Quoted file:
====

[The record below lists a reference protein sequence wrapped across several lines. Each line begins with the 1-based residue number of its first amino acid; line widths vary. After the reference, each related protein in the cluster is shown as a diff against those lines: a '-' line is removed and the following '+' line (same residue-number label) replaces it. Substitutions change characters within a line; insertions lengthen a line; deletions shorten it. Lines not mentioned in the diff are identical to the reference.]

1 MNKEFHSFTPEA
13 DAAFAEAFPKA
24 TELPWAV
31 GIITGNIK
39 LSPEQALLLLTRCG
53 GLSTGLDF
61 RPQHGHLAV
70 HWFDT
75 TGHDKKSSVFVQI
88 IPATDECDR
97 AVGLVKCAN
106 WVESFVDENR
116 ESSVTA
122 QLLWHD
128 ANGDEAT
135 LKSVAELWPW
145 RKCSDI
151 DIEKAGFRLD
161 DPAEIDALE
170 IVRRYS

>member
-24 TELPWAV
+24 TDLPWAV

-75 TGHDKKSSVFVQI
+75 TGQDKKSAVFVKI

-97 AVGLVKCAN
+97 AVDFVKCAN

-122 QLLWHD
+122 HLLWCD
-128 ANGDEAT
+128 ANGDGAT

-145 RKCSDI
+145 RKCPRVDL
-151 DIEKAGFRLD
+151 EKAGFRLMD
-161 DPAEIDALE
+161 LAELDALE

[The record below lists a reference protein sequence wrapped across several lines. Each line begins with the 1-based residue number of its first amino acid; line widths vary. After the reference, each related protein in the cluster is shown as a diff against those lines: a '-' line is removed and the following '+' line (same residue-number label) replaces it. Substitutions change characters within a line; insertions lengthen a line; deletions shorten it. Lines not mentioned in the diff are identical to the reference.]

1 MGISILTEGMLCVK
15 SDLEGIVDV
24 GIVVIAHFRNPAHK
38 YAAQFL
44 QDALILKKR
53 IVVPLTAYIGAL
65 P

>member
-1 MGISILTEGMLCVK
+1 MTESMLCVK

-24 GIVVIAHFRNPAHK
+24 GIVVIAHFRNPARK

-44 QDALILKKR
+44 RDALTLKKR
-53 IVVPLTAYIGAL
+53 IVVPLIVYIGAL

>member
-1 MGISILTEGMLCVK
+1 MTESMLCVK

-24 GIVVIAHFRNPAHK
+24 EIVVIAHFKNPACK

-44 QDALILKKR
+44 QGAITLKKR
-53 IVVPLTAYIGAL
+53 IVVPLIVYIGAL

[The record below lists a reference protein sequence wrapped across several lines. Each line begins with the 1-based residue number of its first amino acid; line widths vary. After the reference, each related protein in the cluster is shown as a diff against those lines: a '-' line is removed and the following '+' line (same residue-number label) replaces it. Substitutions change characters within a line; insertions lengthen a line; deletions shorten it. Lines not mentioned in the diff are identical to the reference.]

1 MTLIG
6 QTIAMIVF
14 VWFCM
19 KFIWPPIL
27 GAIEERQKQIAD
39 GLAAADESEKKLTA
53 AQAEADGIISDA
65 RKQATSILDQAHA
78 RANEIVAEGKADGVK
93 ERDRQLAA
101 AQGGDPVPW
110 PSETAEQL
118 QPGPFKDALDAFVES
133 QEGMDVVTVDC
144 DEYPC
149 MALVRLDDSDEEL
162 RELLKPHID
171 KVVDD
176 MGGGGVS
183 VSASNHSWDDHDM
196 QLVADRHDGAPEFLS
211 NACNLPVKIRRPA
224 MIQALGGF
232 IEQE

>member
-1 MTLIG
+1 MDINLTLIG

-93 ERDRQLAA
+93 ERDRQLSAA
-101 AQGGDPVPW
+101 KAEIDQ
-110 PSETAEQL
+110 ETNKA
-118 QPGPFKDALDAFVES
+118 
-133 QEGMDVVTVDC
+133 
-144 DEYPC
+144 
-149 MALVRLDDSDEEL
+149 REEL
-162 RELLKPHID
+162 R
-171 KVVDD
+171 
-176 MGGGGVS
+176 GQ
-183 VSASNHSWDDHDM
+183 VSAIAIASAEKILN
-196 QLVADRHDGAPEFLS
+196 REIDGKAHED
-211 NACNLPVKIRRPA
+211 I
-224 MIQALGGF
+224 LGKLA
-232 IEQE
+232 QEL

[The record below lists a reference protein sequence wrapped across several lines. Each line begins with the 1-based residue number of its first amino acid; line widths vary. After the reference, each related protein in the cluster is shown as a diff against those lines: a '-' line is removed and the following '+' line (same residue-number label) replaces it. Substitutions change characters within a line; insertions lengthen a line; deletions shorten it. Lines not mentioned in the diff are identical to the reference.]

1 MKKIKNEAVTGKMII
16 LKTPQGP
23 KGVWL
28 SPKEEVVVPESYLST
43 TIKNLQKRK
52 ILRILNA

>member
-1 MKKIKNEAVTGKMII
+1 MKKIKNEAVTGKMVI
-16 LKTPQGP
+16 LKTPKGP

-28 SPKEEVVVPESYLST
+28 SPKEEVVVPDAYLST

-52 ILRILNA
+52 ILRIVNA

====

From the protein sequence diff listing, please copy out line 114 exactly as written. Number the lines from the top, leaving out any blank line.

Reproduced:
+183 VSAIAIASAEKILN